On my 20th birthday, I was sick, sick, sick. For my entire week last week as a nineteen-year-old, I was up all night coughing until I cried and going through a box of Kleenex in an hour. I was sharing a crappy little condo in a college town with my three closest friends and I’m fairly certain there was black mold growing somewhere in the walls, under the warped kitchen sink, or in the literal hole in the wall that I slept in. I don’t know. Maybe in the ceiling that collapsed in the downstairs bathroom because it was soggy? Anyway, I spent my last week of being a teenager miserably sick and just miserable in general.
My off again, on again boyfriend bought me my first diamonds that birthday – a pretty little tennis bracelet, even though we were no longer officially “on”. He also took me to dinner and then told me he couldn’t afford to pay for it, so I did. Then he said he would pay the tip and gave our waitress, an attractive, outgoing girl aptly named “Diamond” (ah, the symbolism) a tip that was almost bigger than the cost of our entire meal. That pretty much summed up the last year of my teens – a confusing, at times intoxicating, at times embarrassing, at times just so damn sad period of my life.
If I could go back and have a sit down with that freshly turned twenty young girl who coughed till she cried, who was having both the most exciting and fun and saddest time of her life, I would have hugged her hard. I would look at her and sigh, “oh, honey” in that slightly condescending tone that people who have “been there” use with nostalgia. Because she had no idea what was laying out there in front of her for the next ten years. But if I could give that just-turned-20-year-old Ashley some words of wisdom from her just-about-to-turn-thirty-year-old self, this is what I would tell her:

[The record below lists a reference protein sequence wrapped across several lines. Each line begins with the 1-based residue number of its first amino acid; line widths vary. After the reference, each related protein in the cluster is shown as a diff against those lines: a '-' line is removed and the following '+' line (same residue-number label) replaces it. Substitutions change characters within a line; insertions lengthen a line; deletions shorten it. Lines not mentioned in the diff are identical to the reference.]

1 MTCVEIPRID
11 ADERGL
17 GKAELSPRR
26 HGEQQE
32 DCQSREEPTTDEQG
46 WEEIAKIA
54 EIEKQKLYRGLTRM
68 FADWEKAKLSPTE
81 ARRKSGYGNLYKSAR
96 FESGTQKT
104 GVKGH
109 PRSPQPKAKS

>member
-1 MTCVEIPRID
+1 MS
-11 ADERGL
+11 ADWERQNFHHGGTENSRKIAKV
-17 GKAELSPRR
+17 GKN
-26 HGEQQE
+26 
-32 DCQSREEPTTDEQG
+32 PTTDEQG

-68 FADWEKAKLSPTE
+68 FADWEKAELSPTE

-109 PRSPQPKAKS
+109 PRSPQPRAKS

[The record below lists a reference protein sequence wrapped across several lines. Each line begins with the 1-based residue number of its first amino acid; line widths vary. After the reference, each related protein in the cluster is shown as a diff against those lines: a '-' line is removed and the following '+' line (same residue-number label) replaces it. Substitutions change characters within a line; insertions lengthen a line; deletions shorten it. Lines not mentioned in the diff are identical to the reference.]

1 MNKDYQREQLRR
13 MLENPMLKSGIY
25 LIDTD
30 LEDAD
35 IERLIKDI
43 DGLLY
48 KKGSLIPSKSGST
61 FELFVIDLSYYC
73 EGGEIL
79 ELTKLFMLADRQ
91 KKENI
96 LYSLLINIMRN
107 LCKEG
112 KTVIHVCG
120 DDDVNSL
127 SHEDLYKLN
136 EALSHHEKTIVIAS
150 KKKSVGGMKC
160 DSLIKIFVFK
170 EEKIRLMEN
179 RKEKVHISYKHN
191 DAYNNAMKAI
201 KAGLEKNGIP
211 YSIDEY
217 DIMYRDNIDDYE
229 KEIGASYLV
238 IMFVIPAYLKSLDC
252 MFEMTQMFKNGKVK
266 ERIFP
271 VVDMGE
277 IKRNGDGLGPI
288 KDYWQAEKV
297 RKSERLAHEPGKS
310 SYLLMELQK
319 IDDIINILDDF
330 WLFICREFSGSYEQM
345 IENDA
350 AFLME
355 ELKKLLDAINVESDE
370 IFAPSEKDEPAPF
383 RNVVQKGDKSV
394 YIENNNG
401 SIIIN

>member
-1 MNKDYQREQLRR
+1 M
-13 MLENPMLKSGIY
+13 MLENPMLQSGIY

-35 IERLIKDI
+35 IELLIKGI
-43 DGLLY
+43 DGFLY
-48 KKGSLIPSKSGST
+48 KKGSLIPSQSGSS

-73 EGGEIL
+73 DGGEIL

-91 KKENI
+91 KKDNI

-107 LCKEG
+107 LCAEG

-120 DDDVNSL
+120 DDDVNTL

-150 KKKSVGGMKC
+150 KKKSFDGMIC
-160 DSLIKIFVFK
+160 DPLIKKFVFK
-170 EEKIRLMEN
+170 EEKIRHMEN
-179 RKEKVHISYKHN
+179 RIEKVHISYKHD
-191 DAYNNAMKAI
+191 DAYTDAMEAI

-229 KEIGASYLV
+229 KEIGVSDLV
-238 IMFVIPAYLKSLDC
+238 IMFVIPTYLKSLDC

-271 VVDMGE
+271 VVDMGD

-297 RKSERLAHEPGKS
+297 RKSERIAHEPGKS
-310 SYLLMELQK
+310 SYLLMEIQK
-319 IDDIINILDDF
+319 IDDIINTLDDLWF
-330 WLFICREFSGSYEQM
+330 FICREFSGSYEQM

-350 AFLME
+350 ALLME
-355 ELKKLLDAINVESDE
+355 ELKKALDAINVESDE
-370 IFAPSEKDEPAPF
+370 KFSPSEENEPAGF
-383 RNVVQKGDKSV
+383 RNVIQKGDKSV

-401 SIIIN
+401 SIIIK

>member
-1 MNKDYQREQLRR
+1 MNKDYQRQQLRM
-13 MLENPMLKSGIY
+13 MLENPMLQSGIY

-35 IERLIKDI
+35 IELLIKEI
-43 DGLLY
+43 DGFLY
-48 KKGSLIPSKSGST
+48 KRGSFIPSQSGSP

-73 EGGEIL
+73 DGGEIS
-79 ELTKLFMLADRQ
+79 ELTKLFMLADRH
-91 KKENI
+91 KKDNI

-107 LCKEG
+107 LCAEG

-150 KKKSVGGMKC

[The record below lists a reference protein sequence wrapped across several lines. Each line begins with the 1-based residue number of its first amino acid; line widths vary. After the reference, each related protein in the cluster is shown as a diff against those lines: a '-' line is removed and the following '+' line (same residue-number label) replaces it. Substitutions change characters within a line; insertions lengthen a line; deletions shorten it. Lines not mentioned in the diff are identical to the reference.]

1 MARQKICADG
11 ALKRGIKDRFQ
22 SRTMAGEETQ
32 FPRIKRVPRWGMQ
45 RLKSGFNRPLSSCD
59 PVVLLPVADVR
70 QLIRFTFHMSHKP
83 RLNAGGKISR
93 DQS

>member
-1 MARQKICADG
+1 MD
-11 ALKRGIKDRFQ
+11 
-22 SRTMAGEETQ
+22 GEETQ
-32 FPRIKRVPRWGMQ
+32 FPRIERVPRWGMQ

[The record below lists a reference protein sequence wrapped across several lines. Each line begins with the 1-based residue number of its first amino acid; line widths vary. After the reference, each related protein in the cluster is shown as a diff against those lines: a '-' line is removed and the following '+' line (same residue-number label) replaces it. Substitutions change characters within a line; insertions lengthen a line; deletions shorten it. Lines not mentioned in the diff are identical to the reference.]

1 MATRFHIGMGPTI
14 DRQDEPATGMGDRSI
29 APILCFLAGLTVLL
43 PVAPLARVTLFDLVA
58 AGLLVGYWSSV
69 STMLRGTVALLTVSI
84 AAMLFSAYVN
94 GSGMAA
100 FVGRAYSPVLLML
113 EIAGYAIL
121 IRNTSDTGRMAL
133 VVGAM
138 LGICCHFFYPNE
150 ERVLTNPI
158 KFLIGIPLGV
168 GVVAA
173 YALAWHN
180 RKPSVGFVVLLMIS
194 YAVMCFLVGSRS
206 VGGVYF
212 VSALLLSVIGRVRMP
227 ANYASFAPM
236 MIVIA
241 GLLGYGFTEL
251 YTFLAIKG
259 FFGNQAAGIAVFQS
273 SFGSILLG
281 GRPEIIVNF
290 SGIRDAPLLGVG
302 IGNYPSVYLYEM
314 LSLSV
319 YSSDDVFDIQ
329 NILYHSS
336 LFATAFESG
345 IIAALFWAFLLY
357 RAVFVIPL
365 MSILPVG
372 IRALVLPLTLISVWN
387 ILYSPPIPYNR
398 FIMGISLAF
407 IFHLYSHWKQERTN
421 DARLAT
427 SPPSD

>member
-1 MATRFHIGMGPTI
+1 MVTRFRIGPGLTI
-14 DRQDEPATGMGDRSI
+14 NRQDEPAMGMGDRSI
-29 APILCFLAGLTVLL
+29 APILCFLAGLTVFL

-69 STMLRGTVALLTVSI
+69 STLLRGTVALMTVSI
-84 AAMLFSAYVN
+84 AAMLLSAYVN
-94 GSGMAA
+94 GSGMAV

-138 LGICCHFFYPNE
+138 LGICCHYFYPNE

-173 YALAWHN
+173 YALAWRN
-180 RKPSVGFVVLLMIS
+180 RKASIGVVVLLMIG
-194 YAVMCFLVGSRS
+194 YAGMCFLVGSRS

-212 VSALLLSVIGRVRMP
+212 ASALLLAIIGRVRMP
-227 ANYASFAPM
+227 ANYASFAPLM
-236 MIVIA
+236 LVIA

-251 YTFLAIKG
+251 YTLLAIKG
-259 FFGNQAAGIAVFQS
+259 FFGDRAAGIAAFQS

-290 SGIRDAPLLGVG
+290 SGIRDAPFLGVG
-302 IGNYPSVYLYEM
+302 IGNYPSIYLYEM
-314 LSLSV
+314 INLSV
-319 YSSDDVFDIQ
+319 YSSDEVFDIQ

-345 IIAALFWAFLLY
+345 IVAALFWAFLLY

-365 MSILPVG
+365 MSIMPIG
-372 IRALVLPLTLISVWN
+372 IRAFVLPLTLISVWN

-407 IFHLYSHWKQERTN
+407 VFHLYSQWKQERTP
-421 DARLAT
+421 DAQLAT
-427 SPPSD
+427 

- I don’t know how to write this without sounding like a bad person, but I’m just going to say it: sometimes it feels like a competition to see who can find a husband first and the first girl with a big ‘ol ring on her finger wins. You will win. You will see pure white hot jealousy flash across other girls’ faces. You will get all the attention you are craving. But you really, really aren’t “winning” honey. Not even close.
- You know the whole, “when a person shows you who they are, believe them the first time” thing? Yeah, that.
- It will suck that nobody is paying for your school. Believe me, if they could they would – but they can’t. But I promise you, you will appreciate and treasure and get more out of your education than the vast majority of people whose parents footed the bill for their degree.
- If you are ever feeling lonely or homesick, just go to Target. Seriously, just do it. It’s like coming home.